It is also uncommon for the recipients of such financing to fully disclose the details of the finance they receive. More often, the loans are tied to the use of Chinese contractors on the projects.
In this regard, China’s investment has been cast as an exploitative neo-colonial business partner with little interest in forging genuine win-win deals in African nations.
Sometimes, the pessimists’ views have some merit given the opaque, government-to-government nature of China’s relationship with the continent. Other schools of thoughts opine that the behind-closed-doors, government-to-government approach of the Chinese state entities lacks transparency and it has therefore been criticised for compromising the expected economic and social benefits of such deals for African countries.
According to China Africa Research Initiative, loans or grants from Chinese government agencies to African counterparts have traditionally outweighed foreign direct investment.
For example, from 2000 to 2015, the Chinese government, banks and contractors extended US$94,4 billion worth of loans to African governments and state-owned enterprises (SOEs).
The figures speak for themselves that indeed the burgeoning of Sino-African links is unprecedented and is becoming the main topic of interest in Africa’s international relations. African governments typically agree to long-term concessionary loans from the Export Import Bank of China to fund major infrastructure projects. They do so because other sources of financing are lacking or are too slow to meet immediate infrastructure needs.
China has realised that Africa is unique and that the approach by Bretton Woods is tied to archaic and largely ineffective Africa investment models hence the danger of missing out on the double digit returns that successful African investments provide.
Wenjie Chen, an economist in IMF’s African Department found that whereas Western investment favours the better governance environments, Chinese investment in strong and weak governance environments is about the same, but its share of foreign investment is higher in the weak governance states.
Thus, the capital flows behind this system of infrastructure financing, often results in illogical comparison between United States, European, and Chinese forms of investment in Africa. Zimbabwe has also been the loci for Chinese investments.
In July 2017, Zimbabwe made an application an application for US$153 million from China Export Import Bank for the upgrade of Harare International Airport. Loans pledged by Exim Bank are in excess of US$1 billion.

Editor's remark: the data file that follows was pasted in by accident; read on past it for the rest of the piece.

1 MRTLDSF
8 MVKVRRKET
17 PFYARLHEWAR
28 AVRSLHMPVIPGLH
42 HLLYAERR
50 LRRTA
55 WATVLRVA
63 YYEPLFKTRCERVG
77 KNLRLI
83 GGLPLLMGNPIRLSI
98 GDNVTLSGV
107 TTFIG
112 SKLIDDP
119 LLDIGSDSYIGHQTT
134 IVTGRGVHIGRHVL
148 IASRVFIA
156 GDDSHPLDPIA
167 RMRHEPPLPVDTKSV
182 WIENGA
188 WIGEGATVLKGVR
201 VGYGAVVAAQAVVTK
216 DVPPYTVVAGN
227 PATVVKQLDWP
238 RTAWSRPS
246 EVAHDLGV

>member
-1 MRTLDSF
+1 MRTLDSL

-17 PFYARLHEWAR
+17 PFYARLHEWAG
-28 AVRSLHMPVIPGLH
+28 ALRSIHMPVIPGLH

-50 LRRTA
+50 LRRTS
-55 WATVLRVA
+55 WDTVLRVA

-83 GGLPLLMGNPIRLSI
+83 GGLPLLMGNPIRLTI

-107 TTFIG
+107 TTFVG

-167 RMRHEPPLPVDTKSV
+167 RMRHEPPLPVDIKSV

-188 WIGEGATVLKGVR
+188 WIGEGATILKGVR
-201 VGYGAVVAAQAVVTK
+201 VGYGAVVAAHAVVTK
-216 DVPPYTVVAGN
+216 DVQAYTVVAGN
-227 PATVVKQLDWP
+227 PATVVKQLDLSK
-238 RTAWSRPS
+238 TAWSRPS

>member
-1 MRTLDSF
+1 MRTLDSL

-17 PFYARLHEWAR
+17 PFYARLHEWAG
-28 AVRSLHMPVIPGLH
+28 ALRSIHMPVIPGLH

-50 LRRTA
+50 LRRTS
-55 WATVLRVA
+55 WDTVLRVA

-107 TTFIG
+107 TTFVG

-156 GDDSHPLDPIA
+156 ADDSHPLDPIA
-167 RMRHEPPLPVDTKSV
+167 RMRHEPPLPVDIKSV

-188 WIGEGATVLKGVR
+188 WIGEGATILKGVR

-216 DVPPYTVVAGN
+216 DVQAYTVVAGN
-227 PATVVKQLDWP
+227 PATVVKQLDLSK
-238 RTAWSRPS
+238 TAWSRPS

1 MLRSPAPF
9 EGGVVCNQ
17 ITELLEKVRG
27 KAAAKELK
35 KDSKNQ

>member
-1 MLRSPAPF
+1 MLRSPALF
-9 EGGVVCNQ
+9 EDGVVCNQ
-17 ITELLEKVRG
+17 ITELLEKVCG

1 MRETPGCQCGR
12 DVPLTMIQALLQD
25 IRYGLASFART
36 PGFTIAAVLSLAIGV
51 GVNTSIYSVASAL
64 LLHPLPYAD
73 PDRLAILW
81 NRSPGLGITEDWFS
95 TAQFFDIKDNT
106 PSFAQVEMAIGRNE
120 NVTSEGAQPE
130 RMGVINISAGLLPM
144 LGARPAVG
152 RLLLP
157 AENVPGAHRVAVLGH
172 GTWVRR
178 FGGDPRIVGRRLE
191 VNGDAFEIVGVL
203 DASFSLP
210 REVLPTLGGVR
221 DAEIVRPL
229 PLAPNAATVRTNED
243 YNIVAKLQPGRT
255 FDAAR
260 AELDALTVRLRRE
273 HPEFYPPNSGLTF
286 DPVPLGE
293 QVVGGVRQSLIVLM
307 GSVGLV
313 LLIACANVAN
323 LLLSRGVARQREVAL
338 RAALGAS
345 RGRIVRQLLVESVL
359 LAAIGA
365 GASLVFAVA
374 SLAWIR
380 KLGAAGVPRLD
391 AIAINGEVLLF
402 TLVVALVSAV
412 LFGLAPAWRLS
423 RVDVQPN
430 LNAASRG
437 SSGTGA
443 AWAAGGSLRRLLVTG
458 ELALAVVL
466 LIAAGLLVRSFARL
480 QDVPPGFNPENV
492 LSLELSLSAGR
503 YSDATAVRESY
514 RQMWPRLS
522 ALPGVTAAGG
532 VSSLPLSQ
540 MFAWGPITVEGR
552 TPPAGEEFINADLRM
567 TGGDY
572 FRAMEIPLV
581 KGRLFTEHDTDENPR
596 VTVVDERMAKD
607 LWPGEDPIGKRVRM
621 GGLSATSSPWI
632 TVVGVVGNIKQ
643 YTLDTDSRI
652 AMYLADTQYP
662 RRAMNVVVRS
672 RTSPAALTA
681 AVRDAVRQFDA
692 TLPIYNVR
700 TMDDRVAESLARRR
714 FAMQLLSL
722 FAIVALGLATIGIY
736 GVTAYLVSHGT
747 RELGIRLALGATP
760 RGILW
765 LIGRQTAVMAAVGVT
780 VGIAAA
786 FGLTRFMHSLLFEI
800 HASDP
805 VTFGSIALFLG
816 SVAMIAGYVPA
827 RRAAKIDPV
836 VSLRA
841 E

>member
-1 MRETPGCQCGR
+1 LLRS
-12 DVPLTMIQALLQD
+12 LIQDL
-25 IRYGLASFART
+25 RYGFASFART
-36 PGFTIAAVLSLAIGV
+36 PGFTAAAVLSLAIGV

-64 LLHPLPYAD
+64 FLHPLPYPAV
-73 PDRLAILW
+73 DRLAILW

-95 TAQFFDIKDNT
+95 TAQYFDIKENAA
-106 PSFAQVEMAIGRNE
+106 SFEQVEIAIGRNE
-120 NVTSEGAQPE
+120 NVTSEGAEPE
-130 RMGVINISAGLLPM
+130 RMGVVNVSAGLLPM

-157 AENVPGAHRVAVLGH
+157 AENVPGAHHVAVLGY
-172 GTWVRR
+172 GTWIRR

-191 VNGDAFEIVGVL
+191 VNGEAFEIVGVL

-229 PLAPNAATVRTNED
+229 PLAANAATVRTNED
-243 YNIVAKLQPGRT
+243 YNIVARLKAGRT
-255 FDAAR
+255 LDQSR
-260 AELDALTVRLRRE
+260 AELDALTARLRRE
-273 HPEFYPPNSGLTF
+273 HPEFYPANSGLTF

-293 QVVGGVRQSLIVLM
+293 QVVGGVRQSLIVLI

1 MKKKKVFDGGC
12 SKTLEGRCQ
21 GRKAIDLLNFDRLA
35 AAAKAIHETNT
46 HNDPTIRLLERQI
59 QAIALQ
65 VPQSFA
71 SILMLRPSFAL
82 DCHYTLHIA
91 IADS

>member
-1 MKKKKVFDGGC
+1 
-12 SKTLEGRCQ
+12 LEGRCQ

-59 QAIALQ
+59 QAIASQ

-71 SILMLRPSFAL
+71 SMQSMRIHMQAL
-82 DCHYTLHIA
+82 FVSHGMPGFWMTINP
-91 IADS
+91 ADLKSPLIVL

In 2016, China’s Premier surprised several global powerhouses when he visited Zimbabwe and pledged around US$4 billion of China-led Foreign Direct Investment (FDI). If executed, this level of commitment contrasts starkly with the action or lack thereof from Bretton Woods banks in Zimbabwe.
Post the visit of China’s President Xi Jinping in Zimbabwe, Fay Chung, did a balanced analysis in his correspondent article entitled Unpacking China’s USD4bln Zim investment.
It is unfortunate that some of the innumerable challenges mentioned as investment deterrents in Chung’s article have not been addressed hence the delays in real China-led FDI flow in the country. It is worth emphasising that given the shifting global dynamics, what ultimately comes from China’s promises depends largely on what we do ourselves.
Sustainability relies not only on goodwill from the East and the West, but also on us being able to add value, negotiate and focus on long-term goals as already achieved by other neighbouring countries whose China-led FDI flows are comparatively high despite vast opportunities in-country.
China has backed its proposal for real win-win cooperation between China and Africa by committing US$60 billion of new investment in major projects which can help develop local economic capacity if the country religiously pursues these opportunities.
Pursuing the opportunities embedded in China-Africa trade corridor is a low hanging fruit for Zimbabwe given that China’s investment in Africa often eschews conditionality as compared to Bretton Woods Institutions.
As for Zimbabwe, the compelling returns will be gained by setting up an investment-led task force to take advantage of China’s resource diplomacy and unlock massive investment potential for the benefit of the country.
The enormity of infrastructure gaps that Zimbabwe needs to resolve requires exploring these strategic opportunities offered by these “all-weather” friends.
Chishamba is a Zimbabwean banker with experience in treasury and corporate banking. He writes in his personal capacity.